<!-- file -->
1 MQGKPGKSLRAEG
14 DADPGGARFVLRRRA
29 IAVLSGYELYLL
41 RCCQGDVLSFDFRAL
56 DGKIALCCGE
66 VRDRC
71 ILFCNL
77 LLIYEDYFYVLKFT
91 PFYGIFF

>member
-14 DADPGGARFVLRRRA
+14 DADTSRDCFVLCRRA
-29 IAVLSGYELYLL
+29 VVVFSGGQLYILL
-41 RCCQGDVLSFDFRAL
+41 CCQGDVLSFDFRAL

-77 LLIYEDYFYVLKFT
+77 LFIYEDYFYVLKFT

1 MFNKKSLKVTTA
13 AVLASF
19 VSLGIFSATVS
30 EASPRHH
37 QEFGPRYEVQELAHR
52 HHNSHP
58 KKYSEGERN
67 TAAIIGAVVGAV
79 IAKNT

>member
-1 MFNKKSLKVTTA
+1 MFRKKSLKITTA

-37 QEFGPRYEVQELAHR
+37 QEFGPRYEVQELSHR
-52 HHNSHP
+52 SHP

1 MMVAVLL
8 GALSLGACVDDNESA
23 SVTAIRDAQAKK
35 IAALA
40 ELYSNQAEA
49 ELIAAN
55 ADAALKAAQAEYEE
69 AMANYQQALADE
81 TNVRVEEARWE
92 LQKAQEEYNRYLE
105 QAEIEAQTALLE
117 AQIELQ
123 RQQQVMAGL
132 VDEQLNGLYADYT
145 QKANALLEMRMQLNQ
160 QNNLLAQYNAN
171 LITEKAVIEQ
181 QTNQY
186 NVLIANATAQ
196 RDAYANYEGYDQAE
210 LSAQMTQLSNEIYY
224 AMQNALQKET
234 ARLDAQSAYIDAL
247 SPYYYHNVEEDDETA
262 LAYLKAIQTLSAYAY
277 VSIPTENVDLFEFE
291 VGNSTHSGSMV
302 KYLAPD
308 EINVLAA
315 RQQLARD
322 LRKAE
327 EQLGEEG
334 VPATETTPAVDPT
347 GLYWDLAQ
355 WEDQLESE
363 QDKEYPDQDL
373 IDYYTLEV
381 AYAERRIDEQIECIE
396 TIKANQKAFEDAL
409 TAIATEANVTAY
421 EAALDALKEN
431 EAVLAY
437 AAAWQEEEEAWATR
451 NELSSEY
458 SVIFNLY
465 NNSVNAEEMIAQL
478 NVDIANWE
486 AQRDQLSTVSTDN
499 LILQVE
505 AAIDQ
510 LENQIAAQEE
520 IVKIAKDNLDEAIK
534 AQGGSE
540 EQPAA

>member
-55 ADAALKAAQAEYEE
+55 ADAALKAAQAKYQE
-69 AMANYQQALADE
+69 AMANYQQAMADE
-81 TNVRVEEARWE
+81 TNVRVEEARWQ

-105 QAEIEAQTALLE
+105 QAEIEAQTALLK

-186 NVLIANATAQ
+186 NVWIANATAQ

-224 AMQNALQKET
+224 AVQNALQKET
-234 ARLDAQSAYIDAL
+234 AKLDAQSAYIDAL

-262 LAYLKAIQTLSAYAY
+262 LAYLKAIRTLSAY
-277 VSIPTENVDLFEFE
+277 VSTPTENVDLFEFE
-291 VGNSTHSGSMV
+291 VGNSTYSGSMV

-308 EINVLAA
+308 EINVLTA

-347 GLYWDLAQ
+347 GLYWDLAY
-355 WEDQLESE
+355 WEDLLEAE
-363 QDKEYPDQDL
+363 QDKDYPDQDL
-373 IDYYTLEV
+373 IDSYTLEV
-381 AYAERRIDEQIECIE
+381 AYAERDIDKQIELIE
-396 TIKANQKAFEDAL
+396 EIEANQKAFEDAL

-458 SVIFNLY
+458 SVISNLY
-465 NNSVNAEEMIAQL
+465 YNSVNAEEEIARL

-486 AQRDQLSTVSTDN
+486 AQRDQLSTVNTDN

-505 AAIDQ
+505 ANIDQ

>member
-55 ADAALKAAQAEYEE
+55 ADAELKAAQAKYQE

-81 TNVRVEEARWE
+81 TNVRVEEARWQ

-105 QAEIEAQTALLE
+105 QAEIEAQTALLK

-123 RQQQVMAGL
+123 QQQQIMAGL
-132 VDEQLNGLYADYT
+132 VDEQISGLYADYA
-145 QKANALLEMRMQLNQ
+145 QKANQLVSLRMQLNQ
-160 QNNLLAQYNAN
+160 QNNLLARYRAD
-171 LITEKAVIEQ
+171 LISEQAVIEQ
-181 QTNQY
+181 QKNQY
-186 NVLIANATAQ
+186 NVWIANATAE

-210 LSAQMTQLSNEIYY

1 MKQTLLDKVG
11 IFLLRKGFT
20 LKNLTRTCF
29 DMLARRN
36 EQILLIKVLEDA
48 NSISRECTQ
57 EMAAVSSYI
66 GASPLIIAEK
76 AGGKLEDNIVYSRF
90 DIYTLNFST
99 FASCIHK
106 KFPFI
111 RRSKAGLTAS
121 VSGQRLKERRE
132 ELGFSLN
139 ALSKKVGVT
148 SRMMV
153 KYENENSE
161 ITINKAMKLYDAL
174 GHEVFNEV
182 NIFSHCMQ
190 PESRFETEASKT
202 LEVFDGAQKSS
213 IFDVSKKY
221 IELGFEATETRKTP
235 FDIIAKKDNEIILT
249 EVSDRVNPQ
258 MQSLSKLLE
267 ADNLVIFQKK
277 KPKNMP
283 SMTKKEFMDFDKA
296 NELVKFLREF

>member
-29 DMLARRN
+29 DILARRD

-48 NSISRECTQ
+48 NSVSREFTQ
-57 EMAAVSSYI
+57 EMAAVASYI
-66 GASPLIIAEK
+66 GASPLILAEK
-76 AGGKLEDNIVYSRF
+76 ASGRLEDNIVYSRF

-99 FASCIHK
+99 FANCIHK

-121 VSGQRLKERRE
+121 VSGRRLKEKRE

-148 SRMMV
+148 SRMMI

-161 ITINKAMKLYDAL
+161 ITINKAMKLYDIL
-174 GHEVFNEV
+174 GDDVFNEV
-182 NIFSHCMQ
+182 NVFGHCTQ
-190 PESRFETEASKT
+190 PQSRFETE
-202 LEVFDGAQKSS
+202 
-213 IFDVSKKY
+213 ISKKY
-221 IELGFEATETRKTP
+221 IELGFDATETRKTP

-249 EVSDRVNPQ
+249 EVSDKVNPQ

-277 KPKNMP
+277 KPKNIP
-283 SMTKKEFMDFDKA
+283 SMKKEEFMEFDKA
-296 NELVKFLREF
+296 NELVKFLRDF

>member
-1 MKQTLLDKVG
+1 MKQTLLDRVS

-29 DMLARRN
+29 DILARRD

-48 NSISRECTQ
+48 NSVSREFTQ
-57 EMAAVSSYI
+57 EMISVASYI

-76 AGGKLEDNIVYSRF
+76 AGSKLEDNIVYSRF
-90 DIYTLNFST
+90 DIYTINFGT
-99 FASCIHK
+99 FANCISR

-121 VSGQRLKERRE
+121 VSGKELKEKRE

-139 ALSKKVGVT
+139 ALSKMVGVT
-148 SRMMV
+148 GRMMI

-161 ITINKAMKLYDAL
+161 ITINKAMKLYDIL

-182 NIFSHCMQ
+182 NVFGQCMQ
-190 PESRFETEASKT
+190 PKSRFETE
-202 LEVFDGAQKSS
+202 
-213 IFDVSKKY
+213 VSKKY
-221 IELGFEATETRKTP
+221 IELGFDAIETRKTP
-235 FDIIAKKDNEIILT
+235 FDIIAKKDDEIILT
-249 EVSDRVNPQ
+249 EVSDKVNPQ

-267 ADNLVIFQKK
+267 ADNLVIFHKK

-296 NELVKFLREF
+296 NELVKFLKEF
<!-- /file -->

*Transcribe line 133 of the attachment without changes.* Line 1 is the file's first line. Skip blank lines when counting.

-55 ADAALKAAQAEYEE